As missile defence becomes a central feature of many states’ security postures, it is attendant to frame the enterprise in a wider strategic context to understand its importance. The classic geopolitical dichotomy between Heartland and Rimland states outlined by Halford Mackinder and Nicholas Spykman might help us understand the geopolitical significance of global allied missile defences.
A British naval presence in the South China Sea strengthens global security and Britain’s global role. But it must be matched with a more systematic approach to the region, and to China’s defiance of legal norms.
Officials from the US and China put on brave faces at the recently concluded US-China Strategic and Economic Dialogue. Tensions in the maritime and cyber realms, however, are threatening to send the relationship into a downward spiral.
With news of regular tragedies involving migrants awash on Europe’s shores, the European Union is promising to respond to these through military means. But the political will just does not exist in Europe; neither can the hurdles be overcome easily.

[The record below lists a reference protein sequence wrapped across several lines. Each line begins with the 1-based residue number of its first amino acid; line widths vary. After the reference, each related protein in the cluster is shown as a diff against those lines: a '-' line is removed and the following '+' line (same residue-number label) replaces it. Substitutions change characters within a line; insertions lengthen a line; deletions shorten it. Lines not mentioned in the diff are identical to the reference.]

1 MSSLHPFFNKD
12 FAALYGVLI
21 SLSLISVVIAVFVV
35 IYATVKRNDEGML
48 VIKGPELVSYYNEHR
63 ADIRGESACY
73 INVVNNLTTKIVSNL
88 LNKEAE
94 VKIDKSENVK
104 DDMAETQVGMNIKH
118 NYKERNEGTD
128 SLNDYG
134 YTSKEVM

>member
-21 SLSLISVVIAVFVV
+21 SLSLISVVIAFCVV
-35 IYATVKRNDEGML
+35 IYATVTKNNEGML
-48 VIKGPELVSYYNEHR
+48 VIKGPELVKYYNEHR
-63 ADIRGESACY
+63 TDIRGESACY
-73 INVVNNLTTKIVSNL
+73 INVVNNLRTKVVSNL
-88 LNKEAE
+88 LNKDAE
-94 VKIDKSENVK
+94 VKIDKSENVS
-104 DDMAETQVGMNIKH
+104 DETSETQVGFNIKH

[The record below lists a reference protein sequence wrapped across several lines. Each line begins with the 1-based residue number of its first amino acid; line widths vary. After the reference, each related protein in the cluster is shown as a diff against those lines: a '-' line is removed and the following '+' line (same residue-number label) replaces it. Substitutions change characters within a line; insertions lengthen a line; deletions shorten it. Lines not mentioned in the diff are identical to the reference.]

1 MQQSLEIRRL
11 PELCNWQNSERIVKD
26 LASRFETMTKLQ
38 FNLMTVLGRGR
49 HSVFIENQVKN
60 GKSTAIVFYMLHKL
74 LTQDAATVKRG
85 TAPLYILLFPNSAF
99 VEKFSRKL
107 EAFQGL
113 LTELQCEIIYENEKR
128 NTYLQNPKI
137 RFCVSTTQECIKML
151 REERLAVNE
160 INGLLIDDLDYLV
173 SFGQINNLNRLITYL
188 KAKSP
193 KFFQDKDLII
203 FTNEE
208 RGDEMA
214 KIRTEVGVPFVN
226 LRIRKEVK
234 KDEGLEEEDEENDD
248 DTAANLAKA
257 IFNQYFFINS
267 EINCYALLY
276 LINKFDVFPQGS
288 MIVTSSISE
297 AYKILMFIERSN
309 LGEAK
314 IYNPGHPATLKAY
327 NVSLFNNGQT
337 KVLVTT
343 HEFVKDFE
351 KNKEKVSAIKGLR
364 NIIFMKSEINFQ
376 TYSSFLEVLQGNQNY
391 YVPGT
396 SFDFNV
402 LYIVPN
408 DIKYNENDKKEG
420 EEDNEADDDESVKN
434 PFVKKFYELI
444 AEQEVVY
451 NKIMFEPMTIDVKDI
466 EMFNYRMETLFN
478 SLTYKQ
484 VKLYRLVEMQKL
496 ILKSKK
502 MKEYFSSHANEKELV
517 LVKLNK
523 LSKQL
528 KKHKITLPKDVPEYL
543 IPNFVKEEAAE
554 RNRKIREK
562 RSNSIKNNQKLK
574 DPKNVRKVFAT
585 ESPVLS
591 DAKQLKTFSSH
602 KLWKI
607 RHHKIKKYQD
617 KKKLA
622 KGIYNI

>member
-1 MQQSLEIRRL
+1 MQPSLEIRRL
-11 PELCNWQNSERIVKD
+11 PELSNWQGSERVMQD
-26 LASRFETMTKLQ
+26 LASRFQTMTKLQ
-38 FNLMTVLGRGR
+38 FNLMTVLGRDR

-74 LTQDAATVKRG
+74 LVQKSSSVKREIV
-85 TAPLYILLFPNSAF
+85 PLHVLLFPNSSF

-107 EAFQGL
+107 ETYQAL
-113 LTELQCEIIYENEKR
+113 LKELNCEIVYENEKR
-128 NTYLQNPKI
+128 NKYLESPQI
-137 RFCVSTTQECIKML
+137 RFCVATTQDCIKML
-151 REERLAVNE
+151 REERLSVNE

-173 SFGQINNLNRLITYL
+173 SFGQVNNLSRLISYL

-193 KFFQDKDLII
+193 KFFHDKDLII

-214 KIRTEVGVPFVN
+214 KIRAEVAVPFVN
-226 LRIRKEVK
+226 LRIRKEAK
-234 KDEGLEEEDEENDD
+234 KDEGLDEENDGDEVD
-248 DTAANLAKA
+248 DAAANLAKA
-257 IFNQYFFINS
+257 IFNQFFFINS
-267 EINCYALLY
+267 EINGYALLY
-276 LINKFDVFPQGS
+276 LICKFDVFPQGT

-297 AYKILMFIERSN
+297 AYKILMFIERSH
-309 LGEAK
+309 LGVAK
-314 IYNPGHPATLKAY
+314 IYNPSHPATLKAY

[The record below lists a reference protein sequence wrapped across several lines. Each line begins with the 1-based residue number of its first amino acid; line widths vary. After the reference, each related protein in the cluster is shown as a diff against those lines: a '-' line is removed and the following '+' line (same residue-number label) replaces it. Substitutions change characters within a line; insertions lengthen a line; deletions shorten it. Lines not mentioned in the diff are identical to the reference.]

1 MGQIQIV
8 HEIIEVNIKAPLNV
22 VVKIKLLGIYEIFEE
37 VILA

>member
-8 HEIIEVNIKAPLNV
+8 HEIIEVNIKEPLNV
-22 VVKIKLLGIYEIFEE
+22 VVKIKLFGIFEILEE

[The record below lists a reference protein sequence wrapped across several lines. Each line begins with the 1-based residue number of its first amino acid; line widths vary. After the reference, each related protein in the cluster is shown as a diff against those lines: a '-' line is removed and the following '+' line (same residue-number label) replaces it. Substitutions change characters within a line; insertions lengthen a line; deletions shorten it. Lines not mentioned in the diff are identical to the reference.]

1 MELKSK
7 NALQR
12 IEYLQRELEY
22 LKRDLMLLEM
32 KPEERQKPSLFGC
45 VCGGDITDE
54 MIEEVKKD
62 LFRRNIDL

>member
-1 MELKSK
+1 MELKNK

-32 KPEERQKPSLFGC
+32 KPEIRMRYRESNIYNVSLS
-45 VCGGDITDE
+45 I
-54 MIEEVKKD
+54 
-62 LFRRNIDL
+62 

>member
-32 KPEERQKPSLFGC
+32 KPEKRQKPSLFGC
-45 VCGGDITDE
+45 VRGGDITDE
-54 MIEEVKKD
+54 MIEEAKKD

Last week saw governments making statements about their values, intent and national interest through the medium of the sea. Distracted by emergency response in Nepal and elections at home, the United Kingdom was largely absent from this global maritime conversation.
To meet the threats from China and North Korea, Japan is cooperating with its allies in the region, particularly by selling, lending or gifting them naval and maritime assets. But Tokyo is also building up its own fleet, despite its pacifist constitution, and this has put Japan’s shipbuilders into the spotlight.